Eight Minutes Of Mayhem In the new batch of video games, the simplest one is the most fun to play

November 30, 1998

NFL Blitz
Midway Home Entertainment
$69.95 Nintendo 64; $39.95 Sony Playstation and PC

The technology involved in sports video games continues its mad
development. Each generation of games is more detailed, more
authentic and, ultimately, more dizzying. From actual playing
strategies to the facial expressions of your favorite players,
the games are superrealistic. They unfold in the familiar rhythm
of a television broadcast, complete with announcers such as Dick
Enberg and Keith Jackson. But amid all this virtuosity,
something has been lost. Playing some of these games is like
taking apart a Swiss watch--impressively complex but not all
that much fun.

NFL Blitz is the happy exception to this trend. Blitz reminds us
that even though realism is nice, a fun game is even better. The
premise is simple: NFL football with a playground feel. There
are seven players on a side, and only a handful of plays for
offense or defense. There is none of the intricate strategy
called for in a more traditional football game. Blitz is a
run-and-gun, fast-twitch-muscle experience.

It's common to rack up 500 yards of total offense in an
eight-minute game of Blitz, and that's why it's so enjoyable.
The ball flies. Receivers leap and catch and spin out of
tackles. Defenders fly from sideline to sideline, trying to
decapitate anything that moves. Players periodically taunt their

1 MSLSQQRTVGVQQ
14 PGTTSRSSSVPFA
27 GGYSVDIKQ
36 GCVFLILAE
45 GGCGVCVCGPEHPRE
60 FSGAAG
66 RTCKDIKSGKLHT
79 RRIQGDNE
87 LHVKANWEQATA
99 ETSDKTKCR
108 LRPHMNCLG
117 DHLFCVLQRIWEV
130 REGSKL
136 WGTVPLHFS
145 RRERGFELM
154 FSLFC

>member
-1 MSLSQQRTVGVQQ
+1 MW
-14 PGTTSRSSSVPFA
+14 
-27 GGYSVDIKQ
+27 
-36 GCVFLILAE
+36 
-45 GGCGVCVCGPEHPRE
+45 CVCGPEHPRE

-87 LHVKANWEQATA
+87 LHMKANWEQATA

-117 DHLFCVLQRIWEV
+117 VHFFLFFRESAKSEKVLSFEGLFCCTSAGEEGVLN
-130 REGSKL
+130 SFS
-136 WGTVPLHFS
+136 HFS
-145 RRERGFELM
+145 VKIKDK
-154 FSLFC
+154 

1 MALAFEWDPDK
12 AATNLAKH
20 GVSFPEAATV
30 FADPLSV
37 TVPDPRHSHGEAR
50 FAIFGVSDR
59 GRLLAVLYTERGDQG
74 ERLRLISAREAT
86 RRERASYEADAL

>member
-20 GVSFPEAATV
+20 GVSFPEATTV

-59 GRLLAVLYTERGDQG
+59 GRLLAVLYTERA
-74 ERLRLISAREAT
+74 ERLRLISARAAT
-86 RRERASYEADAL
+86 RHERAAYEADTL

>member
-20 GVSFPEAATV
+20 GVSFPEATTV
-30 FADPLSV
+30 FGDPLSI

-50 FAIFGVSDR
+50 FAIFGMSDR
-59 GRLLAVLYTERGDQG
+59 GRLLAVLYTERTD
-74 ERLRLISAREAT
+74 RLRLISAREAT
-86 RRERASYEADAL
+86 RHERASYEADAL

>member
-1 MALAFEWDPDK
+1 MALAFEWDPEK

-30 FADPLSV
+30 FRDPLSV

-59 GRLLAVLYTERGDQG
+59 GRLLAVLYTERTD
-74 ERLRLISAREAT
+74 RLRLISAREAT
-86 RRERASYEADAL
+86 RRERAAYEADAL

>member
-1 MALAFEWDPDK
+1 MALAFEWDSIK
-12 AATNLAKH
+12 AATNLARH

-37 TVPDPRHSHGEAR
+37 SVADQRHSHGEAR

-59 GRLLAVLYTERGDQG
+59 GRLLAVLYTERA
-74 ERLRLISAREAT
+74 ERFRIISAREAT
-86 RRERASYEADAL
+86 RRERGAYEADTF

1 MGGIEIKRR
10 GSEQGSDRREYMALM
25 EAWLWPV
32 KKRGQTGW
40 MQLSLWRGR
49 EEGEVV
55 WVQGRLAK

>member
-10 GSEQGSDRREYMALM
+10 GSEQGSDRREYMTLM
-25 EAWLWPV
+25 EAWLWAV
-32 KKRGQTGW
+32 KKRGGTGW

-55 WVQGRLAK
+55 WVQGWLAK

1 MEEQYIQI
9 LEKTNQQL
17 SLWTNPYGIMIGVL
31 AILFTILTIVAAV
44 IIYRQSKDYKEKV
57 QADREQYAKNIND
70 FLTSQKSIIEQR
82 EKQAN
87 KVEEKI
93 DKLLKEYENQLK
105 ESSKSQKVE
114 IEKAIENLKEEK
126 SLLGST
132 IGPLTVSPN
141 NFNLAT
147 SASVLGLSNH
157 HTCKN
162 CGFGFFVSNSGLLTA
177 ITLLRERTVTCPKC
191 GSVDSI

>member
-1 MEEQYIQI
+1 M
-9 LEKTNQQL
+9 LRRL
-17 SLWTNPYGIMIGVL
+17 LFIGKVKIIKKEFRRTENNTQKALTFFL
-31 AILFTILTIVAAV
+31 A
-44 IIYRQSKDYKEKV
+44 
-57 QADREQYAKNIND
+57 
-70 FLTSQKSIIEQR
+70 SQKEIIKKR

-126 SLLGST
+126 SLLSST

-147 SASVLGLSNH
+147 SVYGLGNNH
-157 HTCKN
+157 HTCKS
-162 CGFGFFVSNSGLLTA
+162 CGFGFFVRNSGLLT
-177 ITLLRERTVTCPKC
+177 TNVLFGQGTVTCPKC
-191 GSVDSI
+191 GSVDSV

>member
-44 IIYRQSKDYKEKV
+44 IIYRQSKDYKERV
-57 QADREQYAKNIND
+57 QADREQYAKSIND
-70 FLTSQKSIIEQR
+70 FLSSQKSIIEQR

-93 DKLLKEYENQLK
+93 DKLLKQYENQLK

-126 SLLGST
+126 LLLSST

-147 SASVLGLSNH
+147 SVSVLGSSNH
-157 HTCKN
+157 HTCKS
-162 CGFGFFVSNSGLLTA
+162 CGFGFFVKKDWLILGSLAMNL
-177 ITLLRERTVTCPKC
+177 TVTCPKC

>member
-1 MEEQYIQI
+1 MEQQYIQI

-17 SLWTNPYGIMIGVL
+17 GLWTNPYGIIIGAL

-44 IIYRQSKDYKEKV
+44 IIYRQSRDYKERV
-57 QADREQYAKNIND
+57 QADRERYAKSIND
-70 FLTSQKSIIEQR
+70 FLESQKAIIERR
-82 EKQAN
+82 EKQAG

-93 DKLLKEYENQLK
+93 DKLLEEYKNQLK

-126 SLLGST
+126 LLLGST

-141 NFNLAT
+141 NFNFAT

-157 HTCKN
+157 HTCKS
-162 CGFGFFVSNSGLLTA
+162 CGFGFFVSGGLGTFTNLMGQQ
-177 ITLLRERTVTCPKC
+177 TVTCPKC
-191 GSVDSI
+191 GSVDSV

opponents (though in fairly inoffensive terms, such as "I can
take you."). Late hits cause the announcer to wonder, "Is that
legal?" It is all legal. There are no rules in Blitz. It's a
cartoonish version of football, and it's a blast to play.

The home version of Blitz does an astonishingly good job of
replicating the speed and graphic quality of the arcade version.
In fact, it actually surpasses the arcade's in some respects.
Most notably, a player with a force-feedback controller (sold
separately) will feel it shake when he gets hit (or hits someone
else) on the screen. This force-feedback technology can be
annoying in other games, but in Blitz it adds to the adrenaline
rush of playing.

Midway has also come up with an innovative feature that ties
together the home and arcade versions of Blitz. A player can
design a new play--with its pass routes and blocking
schemes--and save it in the memory pack of his home game. At the
arcade the NFL Blitz console has a slot for the memory pack,
allowing a player to load his own plays and run them in the
arcade. Unfortunately, this option is only available to players
with Nintendo 64, but the company is working on adding it to the
other platforms. It should keep players sketching out schemes in
their notebooks for months.

For players who prefer a more traditional football game, there
is NFL GameDay '99 ($40, 989 Sports, for Sony Playstation and
PC). GameDay is a beautifully detailed game that will keep the
hard-core football geek playing until his (or her) thumb falls
off.

COLOR PHOTO: MIDWAY HOME ENTERTAINMENT Roll it up The pace is brutal and the yardage adds up fast in NFL Blitz. [Image from video game NFL Blitz]

Best of the Rest

HOLE YARDS PAR R1 R2 R3 R4
OUT
HOLE YARDS PAR R1 R2 R3 R4
IN
Eagle (-2)
Birdie (-1)
Bogey (+1)
Double Bogey (+2)